Microeconomic Origins of Macroeconomic Tail Risks
48 Pages Posted: 17 Jan 2015 Last revised: 25 Aug 2015
Date Written: August 13, 2015
We document that even though the normal distribution provides a good approximation to GDP fluctuations, it severely underpredicts "macroeconomic tail risks," that is, the frequency of large economic downturns. Using a multi-sector general equilibrium model, we show that the interplay of idiosyncratic microeconomic shocks and sectoral heterogeneity results in systematic departures in the likelihood of large economic downturns relative to what is implied by the normal distribution. Notably, we also show that such departures can happen while GDP is approximately normally distributed away from the tails, highlighting the qualitatively different behavior of large economic downturns from small or moderate fluctuations. We further demonstrate the special role that input-output linkages play in generating "tail comovements," whereby large recessions involve not only significant GDP contractions, but also large simultaneous declines across a wide range of sectors.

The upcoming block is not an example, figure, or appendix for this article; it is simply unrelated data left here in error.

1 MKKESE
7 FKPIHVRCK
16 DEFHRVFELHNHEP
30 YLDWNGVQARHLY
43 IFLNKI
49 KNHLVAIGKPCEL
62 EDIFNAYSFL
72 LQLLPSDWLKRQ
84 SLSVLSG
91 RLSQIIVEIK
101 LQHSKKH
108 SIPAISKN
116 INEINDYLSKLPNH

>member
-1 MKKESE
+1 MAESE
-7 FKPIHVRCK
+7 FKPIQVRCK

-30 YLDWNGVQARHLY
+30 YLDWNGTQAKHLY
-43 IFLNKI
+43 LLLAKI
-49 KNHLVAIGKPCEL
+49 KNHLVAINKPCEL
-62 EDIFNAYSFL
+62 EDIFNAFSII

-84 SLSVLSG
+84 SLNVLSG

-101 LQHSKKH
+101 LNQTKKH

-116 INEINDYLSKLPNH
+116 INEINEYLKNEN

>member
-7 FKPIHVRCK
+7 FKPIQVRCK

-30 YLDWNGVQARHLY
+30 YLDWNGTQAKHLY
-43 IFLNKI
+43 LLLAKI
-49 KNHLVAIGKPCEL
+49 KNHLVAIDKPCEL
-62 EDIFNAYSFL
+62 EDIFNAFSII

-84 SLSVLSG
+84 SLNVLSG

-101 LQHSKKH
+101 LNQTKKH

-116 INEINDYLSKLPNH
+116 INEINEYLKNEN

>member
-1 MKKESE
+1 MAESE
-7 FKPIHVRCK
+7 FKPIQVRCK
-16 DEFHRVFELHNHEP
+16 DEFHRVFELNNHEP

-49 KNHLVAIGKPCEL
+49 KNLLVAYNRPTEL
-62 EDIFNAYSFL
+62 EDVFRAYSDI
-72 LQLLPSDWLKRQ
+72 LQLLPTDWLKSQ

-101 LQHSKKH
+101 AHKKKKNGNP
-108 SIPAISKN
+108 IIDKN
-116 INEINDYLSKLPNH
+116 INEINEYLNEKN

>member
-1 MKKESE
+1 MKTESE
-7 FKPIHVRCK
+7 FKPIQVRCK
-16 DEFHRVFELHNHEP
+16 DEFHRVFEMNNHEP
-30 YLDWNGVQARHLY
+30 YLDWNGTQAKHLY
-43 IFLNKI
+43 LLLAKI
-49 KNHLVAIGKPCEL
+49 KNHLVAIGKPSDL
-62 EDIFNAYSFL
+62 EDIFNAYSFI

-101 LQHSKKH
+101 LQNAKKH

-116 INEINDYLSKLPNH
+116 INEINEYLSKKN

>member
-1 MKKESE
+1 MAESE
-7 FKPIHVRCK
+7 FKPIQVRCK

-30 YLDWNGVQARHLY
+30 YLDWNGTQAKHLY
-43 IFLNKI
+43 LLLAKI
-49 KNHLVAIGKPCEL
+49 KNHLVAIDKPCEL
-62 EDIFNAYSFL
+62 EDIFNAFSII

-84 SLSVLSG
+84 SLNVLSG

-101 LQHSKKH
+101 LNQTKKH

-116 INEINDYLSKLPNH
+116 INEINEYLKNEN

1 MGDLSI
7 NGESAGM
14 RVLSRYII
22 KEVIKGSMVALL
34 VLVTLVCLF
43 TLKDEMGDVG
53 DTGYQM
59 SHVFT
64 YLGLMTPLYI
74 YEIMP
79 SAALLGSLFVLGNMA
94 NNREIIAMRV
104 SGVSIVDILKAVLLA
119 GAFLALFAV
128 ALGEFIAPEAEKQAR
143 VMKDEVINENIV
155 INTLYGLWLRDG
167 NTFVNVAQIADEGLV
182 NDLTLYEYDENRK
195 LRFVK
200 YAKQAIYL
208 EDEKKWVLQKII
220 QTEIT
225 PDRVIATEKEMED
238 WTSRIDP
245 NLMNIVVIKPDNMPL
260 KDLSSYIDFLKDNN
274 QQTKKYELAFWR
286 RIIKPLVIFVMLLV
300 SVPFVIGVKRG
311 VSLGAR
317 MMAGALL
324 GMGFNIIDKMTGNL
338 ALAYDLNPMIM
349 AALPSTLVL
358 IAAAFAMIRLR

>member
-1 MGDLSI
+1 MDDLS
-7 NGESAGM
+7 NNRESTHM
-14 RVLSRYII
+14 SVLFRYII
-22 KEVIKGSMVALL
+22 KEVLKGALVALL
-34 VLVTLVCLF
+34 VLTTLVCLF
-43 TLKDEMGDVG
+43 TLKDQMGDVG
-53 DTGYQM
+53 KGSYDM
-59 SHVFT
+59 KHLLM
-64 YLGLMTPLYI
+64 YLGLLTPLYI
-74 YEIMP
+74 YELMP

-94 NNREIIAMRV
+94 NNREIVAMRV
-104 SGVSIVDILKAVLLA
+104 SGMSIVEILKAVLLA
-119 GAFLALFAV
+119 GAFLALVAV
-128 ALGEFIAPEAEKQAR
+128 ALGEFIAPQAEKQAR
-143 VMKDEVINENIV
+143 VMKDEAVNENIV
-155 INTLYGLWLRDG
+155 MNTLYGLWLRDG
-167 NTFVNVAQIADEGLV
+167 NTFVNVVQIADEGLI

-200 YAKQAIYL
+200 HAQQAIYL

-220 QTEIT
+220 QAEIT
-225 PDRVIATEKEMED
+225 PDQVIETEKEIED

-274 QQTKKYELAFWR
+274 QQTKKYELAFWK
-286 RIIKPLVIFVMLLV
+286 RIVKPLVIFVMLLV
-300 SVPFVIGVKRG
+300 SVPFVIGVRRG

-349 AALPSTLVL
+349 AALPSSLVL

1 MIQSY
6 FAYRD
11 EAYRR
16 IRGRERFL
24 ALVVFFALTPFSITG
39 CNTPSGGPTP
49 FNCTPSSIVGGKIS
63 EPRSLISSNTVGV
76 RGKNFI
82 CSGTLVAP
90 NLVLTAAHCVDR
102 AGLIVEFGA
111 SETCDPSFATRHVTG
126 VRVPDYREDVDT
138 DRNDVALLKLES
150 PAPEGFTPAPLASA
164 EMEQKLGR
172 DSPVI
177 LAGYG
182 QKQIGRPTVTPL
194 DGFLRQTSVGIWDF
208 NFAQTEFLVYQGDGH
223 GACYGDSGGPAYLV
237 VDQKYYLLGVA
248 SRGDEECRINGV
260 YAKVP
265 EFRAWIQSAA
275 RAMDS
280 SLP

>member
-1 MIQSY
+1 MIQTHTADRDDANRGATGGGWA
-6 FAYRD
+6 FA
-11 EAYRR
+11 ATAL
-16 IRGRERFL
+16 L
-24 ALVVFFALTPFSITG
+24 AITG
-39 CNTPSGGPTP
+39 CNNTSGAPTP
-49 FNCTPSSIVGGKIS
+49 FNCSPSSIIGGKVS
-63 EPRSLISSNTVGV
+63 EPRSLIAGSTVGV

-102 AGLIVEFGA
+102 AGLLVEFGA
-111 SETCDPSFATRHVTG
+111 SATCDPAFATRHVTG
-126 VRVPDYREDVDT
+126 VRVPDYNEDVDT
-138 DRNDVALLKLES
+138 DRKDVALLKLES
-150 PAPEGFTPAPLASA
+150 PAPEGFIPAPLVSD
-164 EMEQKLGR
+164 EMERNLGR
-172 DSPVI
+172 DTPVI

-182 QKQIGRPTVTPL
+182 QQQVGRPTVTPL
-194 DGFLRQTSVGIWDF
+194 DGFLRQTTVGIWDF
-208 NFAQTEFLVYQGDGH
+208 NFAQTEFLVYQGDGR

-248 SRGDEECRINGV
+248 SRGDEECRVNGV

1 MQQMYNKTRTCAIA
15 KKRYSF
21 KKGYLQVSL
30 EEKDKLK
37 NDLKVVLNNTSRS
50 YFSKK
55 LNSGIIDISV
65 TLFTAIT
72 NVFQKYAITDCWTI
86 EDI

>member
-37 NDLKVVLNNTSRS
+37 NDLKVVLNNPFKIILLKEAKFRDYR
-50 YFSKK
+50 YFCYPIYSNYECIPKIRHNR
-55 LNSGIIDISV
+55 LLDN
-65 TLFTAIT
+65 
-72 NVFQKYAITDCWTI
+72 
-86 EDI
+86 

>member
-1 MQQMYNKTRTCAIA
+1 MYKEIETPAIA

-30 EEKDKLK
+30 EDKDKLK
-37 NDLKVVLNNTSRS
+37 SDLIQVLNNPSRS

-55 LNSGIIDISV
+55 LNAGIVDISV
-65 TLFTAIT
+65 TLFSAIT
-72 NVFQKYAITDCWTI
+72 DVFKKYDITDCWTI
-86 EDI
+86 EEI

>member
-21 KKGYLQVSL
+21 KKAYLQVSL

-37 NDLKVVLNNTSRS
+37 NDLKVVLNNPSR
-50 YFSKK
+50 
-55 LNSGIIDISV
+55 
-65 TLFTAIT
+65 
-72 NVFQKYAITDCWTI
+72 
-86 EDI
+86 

Keywords: Business cycles, Domar weights, large economic downturns, network heterogeneity, input-output linkages, tail risks
JEL Classification: C67, E32
Suggested Citation: Suggested Citation